Compositional Video Prediction

Ye et al., 2019


  • Method for solving pixel-level future prediction given a single image
  • Decompose scene into distinct entities that undergo motion and possibly interact
  • Generates realistic predictions for stacked objects and human activities in gyms
  • Links: [ website ] [ pdf ]


  • Given a single image, humans can easily understand the scene and make predictions
  • Many other works also model relationships between objects, but do some combination of:
    • Use only simple visual stimuli
    • Use state based input
    • Rely on sequence of inputs
    • Don’t make predictions in pixel space


  • Given starting frame $f^0$ and the location of $N$ entities $\{b^0_n\}^N_{n=1}$, predict $T$ future frames $f^1, f^2, \dots, f^T$
  • Use entity predictor $\mathcal{P}$ for per-entity representations $\{x^t_n\}^N_{n=1}$
    • $\{x^{t+1}_n\} \equiv \mathcal{P}(\{x^t_n\}, z_t)$
    • $\{x^t_n\}^N_{n=1} \equiv \{(b^t_n, a^t_n)\}^N_{n=1}$
    • $b^t_n$ is the predicted location
    • $a^t_n$ is the predicted implicit features for entity appearance
      • $a^0_n$ obtained using ResNet-18 on cropped region from $f^0$
    • Interaction between entities modeled with graph neural network, edges are predetermined
  • Use frame decoder $\mathcal{D}$ to infer pixels
    • $f^t \equiv \mathcal{D}(\{x^t_n\},f^0)$
    • Warp normalized spatial representation to image coordinates with predicted location for each entity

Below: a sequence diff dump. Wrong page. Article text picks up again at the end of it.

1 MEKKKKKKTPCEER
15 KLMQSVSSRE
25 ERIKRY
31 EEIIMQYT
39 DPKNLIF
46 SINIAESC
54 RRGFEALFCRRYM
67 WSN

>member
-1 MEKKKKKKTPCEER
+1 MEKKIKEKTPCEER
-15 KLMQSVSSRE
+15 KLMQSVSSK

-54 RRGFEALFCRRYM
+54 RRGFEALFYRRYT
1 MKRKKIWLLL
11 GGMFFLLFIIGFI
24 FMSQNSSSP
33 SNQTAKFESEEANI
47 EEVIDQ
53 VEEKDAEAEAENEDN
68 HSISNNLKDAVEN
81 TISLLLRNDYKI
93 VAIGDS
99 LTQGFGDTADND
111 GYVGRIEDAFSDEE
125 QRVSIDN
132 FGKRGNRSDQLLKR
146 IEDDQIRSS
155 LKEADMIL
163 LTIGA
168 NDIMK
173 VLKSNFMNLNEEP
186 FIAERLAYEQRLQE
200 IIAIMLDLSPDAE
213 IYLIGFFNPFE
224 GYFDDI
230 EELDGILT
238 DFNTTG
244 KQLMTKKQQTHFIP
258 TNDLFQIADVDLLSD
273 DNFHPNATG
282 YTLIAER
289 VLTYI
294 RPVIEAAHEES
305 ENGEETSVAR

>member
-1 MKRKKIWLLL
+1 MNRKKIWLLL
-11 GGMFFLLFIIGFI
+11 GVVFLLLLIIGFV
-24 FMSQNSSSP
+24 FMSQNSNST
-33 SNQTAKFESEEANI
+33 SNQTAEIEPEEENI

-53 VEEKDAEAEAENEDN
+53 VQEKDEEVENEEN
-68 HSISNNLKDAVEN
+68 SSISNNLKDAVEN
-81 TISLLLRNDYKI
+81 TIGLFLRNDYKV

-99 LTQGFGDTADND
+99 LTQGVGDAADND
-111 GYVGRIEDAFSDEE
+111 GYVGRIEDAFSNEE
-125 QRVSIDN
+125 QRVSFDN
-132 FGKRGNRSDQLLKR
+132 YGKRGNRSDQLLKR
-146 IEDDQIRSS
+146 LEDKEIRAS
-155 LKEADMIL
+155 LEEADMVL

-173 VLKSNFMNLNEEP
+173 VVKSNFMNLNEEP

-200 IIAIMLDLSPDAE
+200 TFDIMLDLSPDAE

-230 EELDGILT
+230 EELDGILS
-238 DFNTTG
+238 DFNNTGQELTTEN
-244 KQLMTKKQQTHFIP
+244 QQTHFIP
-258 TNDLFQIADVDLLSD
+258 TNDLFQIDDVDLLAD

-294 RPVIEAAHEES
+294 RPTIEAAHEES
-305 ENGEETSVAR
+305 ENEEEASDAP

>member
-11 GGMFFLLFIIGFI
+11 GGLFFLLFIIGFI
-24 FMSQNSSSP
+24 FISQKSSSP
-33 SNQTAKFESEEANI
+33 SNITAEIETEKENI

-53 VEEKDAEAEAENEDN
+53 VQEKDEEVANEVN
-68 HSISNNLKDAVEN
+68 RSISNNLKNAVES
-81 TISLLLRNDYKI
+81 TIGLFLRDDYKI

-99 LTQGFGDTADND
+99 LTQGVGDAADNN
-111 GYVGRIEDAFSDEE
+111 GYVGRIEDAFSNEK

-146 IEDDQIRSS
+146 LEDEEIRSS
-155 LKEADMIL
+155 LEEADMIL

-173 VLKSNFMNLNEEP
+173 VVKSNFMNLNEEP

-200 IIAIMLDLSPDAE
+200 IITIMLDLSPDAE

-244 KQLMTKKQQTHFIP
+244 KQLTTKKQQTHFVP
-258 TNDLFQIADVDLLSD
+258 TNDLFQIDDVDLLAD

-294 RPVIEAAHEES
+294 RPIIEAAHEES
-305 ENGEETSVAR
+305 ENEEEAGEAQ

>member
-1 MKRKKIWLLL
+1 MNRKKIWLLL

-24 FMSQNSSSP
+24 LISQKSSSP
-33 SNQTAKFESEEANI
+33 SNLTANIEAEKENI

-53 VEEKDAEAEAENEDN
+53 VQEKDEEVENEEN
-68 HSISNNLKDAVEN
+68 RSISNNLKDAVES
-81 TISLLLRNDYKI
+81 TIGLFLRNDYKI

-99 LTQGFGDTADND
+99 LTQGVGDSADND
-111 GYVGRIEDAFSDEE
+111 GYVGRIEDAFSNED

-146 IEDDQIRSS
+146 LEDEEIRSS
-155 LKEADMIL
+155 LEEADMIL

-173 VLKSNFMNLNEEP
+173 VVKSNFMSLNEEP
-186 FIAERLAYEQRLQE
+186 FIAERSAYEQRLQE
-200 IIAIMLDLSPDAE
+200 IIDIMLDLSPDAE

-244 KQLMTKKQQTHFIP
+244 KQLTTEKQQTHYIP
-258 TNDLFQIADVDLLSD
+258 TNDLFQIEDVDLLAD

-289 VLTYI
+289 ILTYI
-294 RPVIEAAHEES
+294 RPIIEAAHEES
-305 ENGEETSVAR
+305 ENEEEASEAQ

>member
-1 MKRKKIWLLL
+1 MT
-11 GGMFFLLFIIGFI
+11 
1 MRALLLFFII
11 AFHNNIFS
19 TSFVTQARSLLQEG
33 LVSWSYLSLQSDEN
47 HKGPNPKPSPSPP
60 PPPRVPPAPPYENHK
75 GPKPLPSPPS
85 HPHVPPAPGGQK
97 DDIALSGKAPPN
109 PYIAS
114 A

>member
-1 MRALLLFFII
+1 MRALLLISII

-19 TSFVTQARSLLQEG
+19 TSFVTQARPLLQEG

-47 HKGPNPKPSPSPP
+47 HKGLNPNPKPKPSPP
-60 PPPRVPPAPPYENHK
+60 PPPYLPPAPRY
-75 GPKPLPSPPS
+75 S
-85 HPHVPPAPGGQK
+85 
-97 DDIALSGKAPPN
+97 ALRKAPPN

• Use soft masking for each entity to account for possible occlusions
    • Add these masked features to features from initial frame $f^0$
  • Single random latent variable $u$ to capture multi-modality of prediction task
    • Yields per-timestep latent variables $z_t$, which are correlated accross time, via a learned LSTM
  • Loss consists of three terms:
    • Prediction: $l_1$ loss on decoded frame from predicted features and $l_2$ loss on predicted location
    • Encoder: information bottleneck on latent variable distribution
    • Decoder: $l_1$ loss on decoded frame from features extracted from the same frame (auto-encoding loss)


  • Datasets:
    • ShapeStacks: synthetic dataset of stacked objects that fall, different block shapes/colors and configurations
    • Penn Action: real video dataset of people playing indoor/outdoor sports, annotated with joint locations
      • Use gym activities subset: less camera motion, more similar backgrounds
  • Metrics:
    • Average MSE for entity locations
    • Learned Perceptual Image Patch Similarity (LPIPS) for generated frames
    • Due to stochasticity from random variable $u$, use best scores from 100 samples
  • Baselines:
    • No-Factor: only predicts at the level of frames
    • No-Edge: no interaction among entities
    • Pose Knows: also predicts poses as intermediate representation, predicts location but not appearance, no interactions
  • Proposed method consistenly performs better than the simple baselines on ShapeStacks, but No-Edge is a fairly close second
  • Adding adversarial loss, from Pose Knows, greatly improves performance of proposed method on Penn Action
  • Qualitative results on Penn Action are generally not that convincing for any model


  • Relies on supervision of entity locations and graph structure
  • Inclusion of latent variable to model multi-modality is interesting
    • Better metrics for evaluating diversity and accuracy would be useful
  • Poor performance on real world dataset suggests there is still a lot of room for improvement
Elias Z. Wang
Elias Z. Wang
AI Researcher | PhD Candidate